On the day Pope Francis released his encyclical on the fate of the Earth last June, I was struggling to climb a near vertical cliff on the Parajito Plateau of northern New Mexico. My fingers gripped tightly to handholds notched into the rocks hundreds of years ago by Ancestral Puebloans, the anodyne phrase now used by modern anthropologists to describe the people once known as the Anasazi. The day was a scorcher and the volcanic rocks were so hot they blistered my hands and knees. Even my guide, Elijah, a young member of the Santa Clara Pueblo, confessed that the heat radiating off the basalt had made him feel faint, although perhaps he was simply trying to make me feel less like a weather wimp.
When we finally hurled ourselves over the rimrock to the top of the little mesa, the ruins of the old city of Puyé spread before us. Amid purple blooms of cholla cactus, piñon pines and sagebrush, two watchtowers rose above the narrow spine of the mesa top, guarding the crumbling walls of houses that once sheltered more than 1,500 people. I was immediately struck by the defensive nature of the site: an acropolis set high above the corn, squash and bean fields in the valley below; a city fortified against the inevitable outbreaks turbulence and violence unleashed by periods of prolonged scarcity.
The ground sparkled with potsherds, the shattered remnants of exquisitely crafted bowls and jars, all featuring dazzling polychromatic glazes. Some had been used to haul water up the cliffs of the mesa, an arduous and risky daily ordeal that surely would only have been undertaken during a time of extreme environmental and cultural stress. How did the people end up here? Where did they come from? What were they fleeing?
“They came here after the lights went out at Chaco,” Elijah tells me. He’s referring to the great houses of Chaco Canyon, now besieged by big oil. Chaco, the imperial city of the Anasazi, was ruled for four hundred years by a stern hierarchy of astronomer-priests until it was swiftly abandoned around 1250 AD.
“Why did they leave?” I asked.
“Something bad happened, after the waters ran out.” He won’t go any further and I don’t press him.
The ruins of Puyé, now part of the Santa Clara Pueblo, sit in the blue shadow of the Jemez Mountains. A few miles to the north, in the stark labs of Los Alamos, scientists are still at work calculating the dark equations of global destruction down to the last decimal point.
This magnificent complex of towers, multi-story dwellings, plazas, granaries, kivas and cave dwellings was itself abandoned suddenly around 1500. Its Tewa-speaking residents moved off the cliffs and mesas to the flatlands along the Rio Grande ten miles to the east, near the site of the current Santa Clara (St. Clair) Pueblo. A few decades later they would encounter an invading force beyond their worst nightmare: Coronado and his metal-plated conquistadors.
Again, it was a prolonged drought that forced the deeply egalitarian people of Puyé — the place where the rabbits gather — from their mesa-top fortress. “The elders say that the people knew it was time to move when they saw the black bears leaving the canyon,” Elijah told me.
Elijah is a descendent of one of the great heroes of Santa Clara Pueblo: Domingo Naranjo, a leader of the one true American Revolution, the Pueblo Revolt of 1680, which drove the Spanish out of New Mexico. Naranjo was half-Tewa and half-black, the son of an escaped slave of the Spanish. That glorious rebellion largely targeted the brutal policies of the Franciscan missionaries, who had tortured, enslaved and butchered the native people of the Rio Grande Valley for nearly 100 years. As the Spanish friars fled, Naranjo supervised the razing of the Church the Franciscans had erected — using slave labor – in the plaza of Santa Clara Pueblo.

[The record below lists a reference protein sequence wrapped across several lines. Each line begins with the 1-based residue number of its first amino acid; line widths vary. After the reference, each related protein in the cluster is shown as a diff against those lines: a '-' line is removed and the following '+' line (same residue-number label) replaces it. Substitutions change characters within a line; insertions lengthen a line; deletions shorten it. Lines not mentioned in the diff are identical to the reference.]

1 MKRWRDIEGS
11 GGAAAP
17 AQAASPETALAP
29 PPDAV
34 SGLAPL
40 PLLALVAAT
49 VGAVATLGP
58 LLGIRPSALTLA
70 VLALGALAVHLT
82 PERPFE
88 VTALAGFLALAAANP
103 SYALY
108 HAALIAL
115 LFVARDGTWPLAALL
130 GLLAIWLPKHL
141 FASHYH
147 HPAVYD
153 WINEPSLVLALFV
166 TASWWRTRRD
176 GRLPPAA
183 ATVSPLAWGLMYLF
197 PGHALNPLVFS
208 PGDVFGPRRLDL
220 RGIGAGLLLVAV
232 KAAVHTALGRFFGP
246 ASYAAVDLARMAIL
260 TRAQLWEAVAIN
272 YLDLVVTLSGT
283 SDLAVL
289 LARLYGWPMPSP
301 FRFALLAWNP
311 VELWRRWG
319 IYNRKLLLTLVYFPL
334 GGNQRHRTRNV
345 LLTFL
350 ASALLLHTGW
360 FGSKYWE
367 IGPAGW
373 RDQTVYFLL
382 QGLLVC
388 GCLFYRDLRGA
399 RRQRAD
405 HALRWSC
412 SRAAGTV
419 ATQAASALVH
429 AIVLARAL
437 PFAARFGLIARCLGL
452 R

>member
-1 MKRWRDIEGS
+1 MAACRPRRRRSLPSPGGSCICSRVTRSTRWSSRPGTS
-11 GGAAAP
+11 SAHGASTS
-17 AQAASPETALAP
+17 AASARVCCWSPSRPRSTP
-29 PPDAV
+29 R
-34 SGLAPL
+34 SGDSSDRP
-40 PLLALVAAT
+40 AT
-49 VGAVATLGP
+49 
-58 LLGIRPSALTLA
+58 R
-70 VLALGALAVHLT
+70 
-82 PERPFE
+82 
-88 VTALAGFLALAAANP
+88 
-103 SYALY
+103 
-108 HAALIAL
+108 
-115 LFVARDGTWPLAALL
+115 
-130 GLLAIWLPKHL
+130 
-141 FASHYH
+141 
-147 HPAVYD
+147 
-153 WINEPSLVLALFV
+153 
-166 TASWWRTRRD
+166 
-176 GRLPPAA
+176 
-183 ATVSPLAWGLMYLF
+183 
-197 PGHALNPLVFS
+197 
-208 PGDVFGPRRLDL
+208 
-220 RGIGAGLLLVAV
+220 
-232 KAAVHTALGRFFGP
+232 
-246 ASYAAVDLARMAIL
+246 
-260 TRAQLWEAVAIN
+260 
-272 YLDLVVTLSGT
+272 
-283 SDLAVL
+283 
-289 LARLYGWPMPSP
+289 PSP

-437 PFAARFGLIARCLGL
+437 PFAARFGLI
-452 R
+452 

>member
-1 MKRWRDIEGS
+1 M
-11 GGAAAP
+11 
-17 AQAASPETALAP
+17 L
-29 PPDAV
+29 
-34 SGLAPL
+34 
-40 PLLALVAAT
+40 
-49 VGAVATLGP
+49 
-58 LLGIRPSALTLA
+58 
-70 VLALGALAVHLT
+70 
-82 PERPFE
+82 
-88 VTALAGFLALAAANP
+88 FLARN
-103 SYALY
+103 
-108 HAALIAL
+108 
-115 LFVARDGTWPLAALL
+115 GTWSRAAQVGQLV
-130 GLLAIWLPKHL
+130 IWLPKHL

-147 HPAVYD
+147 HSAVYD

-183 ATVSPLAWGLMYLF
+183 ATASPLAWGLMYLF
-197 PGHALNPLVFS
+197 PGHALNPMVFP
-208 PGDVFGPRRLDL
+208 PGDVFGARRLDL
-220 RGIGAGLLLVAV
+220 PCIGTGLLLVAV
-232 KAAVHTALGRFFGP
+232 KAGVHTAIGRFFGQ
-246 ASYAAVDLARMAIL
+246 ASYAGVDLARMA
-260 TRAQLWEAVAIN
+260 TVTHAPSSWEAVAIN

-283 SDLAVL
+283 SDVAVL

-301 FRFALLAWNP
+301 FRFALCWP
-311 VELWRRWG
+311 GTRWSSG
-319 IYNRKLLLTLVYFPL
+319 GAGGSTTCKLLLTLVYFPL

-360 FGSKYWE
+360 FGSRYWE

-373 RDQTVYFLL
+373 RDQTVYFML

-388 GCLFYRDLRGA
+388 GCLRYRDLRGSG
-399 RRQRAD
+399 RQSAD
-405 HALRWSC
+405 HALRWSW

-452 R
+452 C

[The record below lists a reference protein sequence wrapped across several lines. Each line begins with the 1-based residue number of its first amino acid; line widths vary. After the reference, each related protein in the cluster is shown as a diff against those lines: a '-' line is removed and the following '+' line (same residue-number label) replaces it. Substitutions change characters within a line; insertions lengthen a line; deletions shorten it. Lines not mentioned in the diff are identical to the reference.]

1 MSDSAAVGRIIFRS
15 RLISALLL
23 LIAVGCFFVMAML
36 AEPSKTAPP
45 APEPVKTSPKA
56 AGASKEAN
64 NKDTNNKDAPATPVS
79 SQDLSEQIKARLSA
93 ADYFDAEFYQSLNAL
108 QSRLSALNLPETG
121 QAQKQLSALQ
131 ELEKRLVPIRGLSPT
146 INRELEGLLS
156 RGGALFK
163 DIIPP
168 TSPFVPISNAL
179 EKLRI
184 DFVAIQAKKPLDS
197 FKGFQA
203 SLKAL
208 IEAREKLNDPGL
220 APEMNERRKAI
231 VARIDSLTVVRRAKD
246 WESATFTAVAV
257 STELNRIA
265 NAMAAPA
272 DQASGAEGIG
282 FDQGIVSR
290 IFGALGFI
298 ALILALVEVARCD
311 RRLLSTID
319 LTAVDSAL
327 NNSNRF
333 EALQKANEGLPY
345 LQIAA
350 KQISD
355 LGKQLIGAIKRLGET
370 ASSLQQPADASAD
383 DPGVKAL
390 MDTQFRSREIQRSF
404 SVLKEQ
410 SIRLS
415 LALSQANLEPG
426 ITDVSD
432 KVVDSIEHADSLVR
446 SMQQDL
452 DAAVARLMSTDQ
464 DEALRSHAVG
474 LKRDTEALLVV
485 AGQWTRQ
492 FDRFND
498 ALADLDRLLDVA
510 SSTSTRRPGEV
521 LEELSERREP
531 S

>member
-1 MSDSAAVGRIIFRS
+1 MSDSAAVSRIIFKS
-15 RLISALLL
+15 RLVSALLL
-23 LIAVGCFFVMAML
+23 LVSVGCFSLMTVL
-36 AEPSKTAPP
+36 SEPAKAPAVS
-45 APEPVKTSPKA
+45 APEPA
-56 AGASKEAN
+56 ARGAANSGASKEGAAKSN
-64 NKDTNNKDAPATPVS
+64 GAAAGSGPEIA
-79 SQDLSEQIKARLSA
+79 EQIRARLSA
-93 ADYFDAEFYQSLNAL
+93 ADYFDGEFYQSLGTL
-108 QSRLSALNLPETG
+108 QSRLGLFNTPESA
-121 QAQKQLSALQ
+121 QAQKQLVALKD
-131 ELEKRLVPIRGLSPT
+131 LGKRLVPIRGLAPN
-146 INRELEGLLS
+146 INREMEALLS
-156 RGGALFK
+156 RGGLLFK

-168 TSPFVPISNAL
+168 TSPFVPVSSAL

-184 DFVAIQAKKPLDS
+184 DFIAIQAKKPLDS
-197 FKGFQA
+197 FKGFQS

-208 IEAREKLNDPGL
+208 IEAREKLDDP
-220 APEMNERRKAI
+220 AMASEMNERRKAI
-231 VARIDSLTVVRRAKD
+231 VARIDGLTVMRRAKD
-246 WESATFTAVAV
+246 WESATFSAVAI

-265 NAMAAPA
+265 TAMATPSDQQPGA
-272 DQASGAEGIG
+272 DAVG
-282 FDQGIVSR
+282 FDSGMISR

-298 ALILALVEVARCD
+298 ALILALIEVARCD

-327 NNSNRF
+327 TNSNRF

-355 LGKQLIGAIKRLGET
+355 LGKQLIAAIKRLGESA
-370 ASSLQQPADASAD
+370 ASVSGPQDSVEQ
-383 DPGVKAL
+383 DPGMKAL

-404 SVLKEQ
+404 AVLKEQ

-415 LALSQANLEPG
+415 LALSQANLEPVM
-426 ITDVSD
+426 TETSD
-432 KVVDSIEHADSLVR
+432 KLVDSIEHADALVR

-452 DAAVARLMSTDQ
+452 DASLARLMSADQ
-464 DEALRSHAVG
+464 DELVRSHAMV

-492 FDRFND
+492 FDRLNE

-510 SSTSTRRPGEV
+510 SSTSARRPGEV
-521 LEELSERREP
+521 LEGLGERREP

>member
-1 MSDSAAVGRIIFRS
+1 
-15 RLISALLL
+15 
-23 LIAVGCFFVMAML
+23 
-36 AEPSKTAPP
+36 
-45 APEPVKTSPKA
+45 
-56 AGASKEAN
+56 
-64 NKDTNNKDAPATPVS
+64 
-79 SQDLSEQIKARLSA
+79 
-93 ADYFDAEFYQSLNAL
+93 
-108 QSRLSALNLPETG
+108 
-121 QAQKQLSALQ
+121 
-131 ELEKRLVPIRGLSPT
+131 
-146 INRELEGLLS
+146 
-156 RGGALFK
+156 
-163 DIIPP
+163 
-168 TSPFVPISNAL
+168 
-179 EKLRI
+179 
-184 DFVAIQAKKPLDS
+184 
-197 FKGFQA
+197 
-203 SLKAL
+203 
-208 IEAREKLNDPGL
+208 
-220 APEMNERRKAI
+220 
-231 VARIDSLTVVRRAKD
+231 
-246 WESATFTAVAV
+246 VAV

Now the hope of the world may reside in the persuasive powers of a Franciscan, the Hippie Pope, whose Druidic encyclical, Laudato Si’, reads like a tract from the Deep Ecology movement of the 1980s, only more lucidly and urgently written. Pope Francis depicts the ecological commons of the planet being sacrificed for a “throwaway culture” that is driven by a deranged economic system whose only goal is “quick and easy profit.” As the supreme baptizer, Francis places a special emphasis on the planet’s imperiled waters, both the dwindling reserves of freshwater and the inexorable rise of acidic oceans, heading like a slow-motion tsunami toward a coast near you.
Climate change has gone metastatic and we are all weather wimps under the new dispensation. Consider that Hell on Earth: Phoenix, Arizona, a city whose water greed has breached any rational limit. Its 1.5 million residents, neatly arranged in spiraling cul-de-sacs, meekly await a reckoning with the Great Thirst, as if Dante himself had supervised the zoning plans. The Phoenix of the future seems destined to resemble the ruins of Chaco, with crappier architecture.
I am writing this column in the basement of our house in Oregon City, which offers only slight relief from the oppressive heat outside. The temperature has topped 100 degrees again. It hasn’t rained in 40 days and 40 nights. We are reaching the end of something. Perhaps it has already occurred. Even non-believers are left to heed the warnings of the Pope and follow the example of the bears of the Jemez.
Yet now there is no hidden refuge to move toward. There is only a final movement left to build, a global rebellion against the forces of greed and extinction. One way or another, it will either be a long time coming or a long time gone.
(Jeffrey St. Clair is editor of CounterPunch. His new book is Killing Trayvons: an Anthology of American Violence (with JoAnn Wypijewski and Kevin Alexander Gray). He can be reached at: firstname.lastname@example.org. Courtesy, CounterPunch.org)